A SINGLE Dorset police officer is responsible for more than a third of all drug-drive arrests in the county.

PC Dave Cotterill, a traffic officer based at Poole, made 238 drug-drive arrests in the last year - 37 per cent of the total.

Legislation introduced in 2015 set levels for 17 different drugs. Police can now pull vehicles over and conduct a roadside test for drivers suspected of having taken drugs.

PC Cotterill, who has served with the traffic unit for around four years, said he has arrested people aged between 17 and 65 for the offence.

Last week, he arrested a suspected drug driver who had passed his driving test the day before.

"The manner of driving gives it away sometimes," PC Cotterill said.

"They might not be driving in a straight line, for example. I do the drugs wipe only when I'm suspicious that they're under the influence.

"You need to have a suspicion about them to do it."

Drivers arrested for being under the influence are often initially pulled over for different reasons, including using their mobile phone at the wheel or driving without a seatbelt.

If an officer then suspects they may have taken drugs, a test will be carried out. If the test is positive - a process which can take up to two minutes - the driver is arrested and taken to the police station for a further blood test.

Those convicted of drug driving face a ban of at least 12 months.

In 2017, there were a total of 678 drug-drive arrests. Officers from a range of different units are trained to carry out drugs wipe tests.

PC Cotterill said he becomes suspicious when someone has taken drugs if they are excessively nervous when pulled over.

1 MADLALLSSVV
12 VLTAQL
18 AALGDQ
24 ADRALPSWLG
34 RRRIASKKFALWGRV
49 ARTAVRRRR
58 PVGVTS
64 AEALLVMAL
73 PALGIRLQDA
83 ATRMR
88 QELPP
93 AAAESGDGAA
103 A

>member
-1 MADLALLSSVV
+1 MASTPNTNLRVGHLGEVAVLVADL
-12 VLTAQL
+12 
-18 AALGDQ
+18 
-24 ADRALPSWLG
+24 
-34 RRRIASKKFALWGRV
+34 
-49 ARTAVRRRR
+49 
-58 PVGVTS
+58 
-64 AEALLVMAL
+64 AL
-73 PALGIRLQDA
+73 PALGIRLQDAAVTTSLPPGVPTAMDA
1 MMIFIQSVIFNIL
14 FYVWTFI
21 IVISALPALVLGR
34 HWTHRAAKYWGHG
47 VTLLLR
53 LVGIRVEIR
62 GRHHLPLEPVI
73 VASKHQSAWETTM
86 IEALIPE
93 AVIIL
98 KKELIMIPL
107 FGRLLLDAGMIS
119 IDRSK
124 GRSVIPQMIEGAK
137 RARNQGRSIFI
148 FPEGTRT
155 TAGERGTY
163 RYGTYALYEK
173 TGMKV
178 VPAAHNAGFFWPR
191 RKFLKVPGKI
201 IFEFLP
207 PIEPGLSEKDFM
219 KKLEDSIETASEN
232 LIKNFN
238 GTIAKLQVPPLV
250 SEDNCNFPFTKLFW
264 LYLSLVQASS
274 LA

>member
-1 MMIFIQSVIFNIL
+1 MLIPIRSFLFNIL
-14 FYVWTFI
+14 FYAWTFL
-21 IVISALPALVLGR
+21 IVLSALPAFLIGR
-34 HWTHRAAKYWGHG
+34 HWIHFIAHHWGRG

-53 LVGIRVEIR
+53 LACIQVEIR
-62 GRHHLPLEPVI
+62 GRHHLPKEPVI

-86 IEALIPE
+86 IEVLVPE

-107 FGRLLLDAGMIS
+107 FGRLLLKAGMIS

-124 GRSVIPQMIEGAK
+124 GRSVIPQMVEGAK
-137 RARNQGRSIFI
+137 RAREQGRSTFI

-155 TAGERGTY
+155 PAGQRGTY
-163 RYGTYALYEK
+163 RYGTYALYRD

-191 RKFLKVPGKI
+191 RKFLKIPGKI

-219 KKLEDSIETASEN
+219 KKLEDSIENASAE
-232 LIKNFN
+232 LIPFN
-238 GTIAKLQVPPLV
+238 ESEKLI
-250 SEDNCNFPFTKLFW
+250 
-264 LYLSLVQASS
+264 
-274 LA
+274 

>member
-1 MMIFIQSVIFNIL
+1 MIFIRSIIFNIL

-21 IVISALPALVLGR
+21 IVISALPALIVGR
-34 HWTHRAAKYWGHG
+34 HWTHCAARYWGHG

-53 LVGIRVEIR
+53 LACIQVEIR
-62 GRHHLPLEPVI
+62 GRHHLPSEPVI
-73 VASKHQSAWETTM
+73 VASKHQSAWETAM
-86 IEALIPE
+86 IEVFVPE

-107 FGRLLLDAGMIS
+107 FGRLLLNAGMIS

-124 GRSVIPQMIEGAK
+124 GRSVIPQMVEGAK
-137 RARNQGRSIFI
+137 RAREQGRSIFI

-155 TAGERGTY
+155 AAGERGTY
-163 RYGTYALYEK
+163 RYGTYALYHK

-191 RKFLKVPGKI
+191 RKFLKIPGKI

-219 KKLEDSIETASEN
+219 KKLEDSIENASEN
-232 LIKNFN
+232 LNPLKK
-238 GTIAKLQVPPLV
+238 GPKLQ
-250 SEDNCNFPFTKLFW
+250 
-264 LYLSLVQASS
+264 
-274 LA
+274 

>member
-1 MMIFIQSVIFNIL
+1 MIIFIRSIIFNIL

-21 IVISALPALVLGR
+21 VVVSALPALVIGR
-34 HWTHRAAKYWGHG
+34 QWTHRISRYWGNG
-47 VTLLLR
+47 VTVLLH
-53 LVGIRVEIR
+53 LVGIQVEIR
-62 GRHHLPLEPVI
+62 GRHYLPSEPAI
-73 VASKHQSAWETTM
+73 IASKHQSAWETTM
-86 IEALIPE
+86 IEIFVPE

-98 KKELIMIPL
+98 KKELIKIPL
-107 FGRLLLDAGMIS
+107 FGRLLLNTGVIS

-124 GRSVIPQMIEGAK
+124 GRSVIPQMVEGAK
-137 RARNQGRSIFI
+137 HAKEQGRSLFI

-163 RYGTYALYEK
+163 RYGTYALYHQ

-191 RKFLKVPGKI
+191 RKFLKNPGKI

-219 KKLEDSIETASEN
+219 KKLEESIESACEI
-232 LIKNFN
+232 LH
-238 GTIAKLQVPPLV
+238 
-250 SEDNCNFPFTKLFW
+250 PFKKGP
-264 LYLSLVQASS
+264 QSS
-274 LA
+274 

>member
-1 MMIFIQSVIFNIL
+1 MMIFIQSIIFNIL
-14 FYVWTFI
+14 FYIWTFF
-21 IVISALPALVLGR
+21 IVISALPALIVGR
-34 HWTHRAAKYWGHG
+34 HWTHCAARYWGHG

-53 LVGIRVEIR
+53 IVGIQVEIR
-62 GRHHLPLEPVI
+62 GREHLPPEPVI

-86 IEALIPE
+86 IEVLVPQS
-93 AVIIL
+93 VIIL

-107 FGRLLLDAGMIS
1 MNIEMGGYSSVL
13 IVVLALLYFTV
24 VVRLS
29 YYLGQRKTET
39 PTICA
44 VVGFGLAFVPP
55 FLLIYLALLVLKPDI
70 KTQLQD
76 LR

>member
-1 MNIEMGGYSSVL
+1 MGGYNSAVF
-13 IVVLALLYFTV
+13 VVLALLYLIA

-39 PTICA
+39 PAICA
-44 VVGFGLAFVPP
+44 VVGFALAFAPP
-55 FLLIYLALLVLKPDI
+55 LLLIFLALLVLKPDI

"They might be pale, or sweating," he said.

"Sometimes you can tell from people's eyes - if their pupils are dilated, it could be that."

In August 2017, Alanda Pike caused the death of her three-year-old daughter Louisa when three times the limit for alcohol and cocaine derivatives.

Pike, 34, had been drinking and taking the class A drug with her partner the night before the crash, which took place at Thickthorn Cross on the A354 Salisbury Road, near Blandford.

She was jailed for six years and four months.

Sid and Barbara Samways, 74 and 71, died in April last year after their Kawasaki motorcycle was involved in a collision with Jamie Myers' Ford Escort on the Higher Shaftesbury Road in Compton Abbas.

Myers had 211 micrograms of benzoylecgonine, a metabolite of cocaine, per litre of blood some seven-and-a-half hours after the crash.

The limit is 50ug/l. Myers was sentenced to five years in prison.

PC Cotterill said: "Drug-driving kills.

"We have seen cases like that in Dorset. People have taken drugs and caused terrible crashes."